Customer Proprietary Information should include Personally Identifiable Information.

CDT agrees that “proprietary information of, and relating to . . . customers” described in Section 222(a) should be interpreted broadly. Specifically, it must include a broader set of information than that encompassed by 222’s definition of Customer Proprietary Network Information (CPNI). The statute generally requires carriers to protect the confidentiality of customers’ proprietary information (customer PI), but sets out the conditions under which a subset of that information, CPNI, may be used and shared. The remainder of customer PI, which should include personally identifiable information (PII), must generally be kept confidential absent customer approval to use or disclose it.

Customer Proprietary Network Information should include packet metadata.

In the broadband context, information that “relates to the quantity, technical configuration, type, destination, location, and amount of use of a telecommunications service” can be found in the metadata of the layered headers enveloping internet protocol (IP) packets. Even a limited collection of this metadata can provide information about a customer’s whereabouts and their online activity. Over time, the analysis of these data points can reveal patterns of behavior and details about customers’ personal lives that, while commercially valuable, warrant a greater degree of customer control over its use.

Customer opt-in should be required for most secondary uses of customer PI.

CDT supports the Commission’s proposal to generally require customer opt-in for use and sharing of customer data for marketing services unrelated to the service a customer has purchased. There are many legitimate uses for the customer information BIAS providers may collect. Some of these uses are necessary to maintain a functional, efficient network and require no consent. Others help carriers market relevant communications offerings. Customer opt-in should not be required in these cases since the privacy risks are lower and customers expect carriers to use their information for such purposes. However, customer opt-in should be required for all unaffiliated third-party use of customer PI for marketing and first-party or affiliate use of customer PI for marketing services that are not “communications-related.”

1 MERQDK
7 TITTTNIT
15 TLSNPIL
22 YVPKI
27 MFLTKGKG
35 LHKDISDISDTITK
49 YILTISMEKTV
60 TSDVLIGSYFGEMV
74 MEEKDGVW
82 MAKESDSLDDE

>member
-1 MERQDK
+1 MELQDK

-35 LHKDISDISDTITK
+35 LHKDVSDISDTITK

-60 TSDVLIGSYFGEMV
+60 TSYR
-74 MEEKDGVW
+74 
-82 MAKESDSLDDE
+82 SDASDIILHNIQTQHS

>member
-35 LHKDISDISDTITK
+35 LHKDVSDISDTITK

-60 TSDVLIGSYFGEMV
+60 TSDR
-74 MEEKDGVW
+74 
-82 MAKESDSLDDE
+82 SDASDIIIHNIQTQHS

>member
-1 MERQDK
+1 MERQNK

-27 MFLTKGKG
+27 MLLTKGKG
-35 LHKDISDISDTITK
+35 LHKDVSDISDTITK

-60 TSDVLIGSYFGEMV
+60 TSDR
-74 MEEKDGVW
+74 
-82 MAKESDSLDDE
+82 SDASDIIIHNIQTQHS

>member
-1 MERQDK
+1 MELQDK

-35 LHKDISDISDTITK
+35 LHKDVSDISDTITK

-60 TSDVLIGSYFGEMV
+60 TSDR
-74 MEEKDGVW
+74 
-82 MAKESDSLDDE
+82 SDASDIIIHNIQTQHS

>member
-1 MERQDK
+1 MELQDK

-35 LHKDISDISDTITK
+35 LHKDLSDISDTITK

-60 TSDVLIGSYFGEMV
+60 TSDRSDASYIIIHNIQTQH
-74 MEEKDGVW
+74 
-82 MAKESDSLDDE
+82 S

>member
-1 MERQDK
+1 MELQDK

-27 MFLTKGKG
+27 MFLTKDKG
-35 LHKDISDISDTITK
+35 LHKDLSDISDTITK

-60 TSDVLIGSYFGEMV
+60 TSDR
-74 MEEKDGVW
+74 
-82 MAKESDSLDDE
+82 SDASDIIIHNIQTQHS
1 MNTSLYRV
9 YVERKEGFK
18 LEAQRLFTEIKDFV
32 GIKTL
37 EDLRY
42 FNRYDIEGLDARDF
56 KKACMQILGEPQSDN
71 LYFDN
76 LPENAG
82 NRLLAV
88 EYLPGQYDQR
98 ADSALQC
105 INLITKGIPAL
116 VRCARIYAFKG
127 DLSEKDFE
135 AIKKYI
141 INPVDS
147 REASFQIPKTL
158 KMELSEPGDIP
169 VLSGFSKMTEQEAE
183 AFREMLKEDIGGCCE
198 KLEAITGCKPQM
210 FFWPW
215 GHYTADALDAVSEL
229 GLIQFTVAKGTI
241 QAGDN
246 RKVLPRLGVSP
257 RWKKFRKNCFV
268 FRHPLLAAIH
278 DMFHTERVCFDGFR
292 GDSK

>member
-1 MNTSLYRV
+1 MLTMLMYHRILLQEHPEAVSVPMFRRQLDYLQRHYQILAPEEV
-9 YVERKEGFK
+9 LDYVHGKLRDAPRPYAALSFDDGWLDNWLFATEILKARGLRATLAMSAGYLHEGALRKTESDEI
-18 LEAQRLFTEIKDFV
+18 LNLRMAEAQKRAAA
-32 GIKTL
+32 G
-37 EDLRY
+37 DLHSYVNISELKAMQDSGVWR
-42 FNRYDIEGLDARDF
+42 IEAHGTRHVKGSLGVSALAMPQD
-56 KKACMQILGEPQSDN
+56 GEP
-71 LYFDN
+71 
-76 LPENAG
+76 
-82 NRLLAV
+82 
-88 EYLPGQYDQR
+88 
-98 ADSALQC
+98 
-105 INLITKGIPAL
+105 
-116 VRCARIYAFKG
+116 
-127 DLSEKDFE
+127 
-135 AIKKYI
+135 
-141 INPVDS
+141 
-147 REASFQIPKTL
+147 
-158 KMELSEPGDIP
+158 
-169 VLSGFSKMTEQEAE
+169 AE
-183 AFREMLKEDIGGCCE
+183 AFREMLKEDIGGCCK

The disclosure of customer PI to third parties often places that information outside the control of the carrier and in the hands of third parties that may not be subject to any privacy standards under the Communications Act. Therefore, the risk of data loss is greater and the Commission will have more difficulty addressing entities responsible for the loss. Requiring opt-in for most secondary uses of customer PI is also important because this gives customers more meaningful control over the use of their information. Even where opt-in is required, BIAS providers should still have flexibility under the rules to encourage customer opt-in, including offering monetary rewards in exchange for customer opt-in. However, because such inducements to consent raise serious public policy concerns, these programs must be transparent and must not be coercive.

Customer opt-out should be allowed for first-party and affiliate use of customer PI to market “communications-related services.”

Customer opt-out would be sufficient for first-party and affiliate use and sharing of customer PI to market “communications-related services.” “Communications-related services” should be limited to entities subject to privacy protection under the Communications Act; particularly voice, internet and cable services. Sharing customer PI with these entities would not significantly increase the risk of loss of customer data; the carrier would be likely to maintain control of the data once it is shared and the entity receiving the data would be subject to privacy protections under the Communications Act.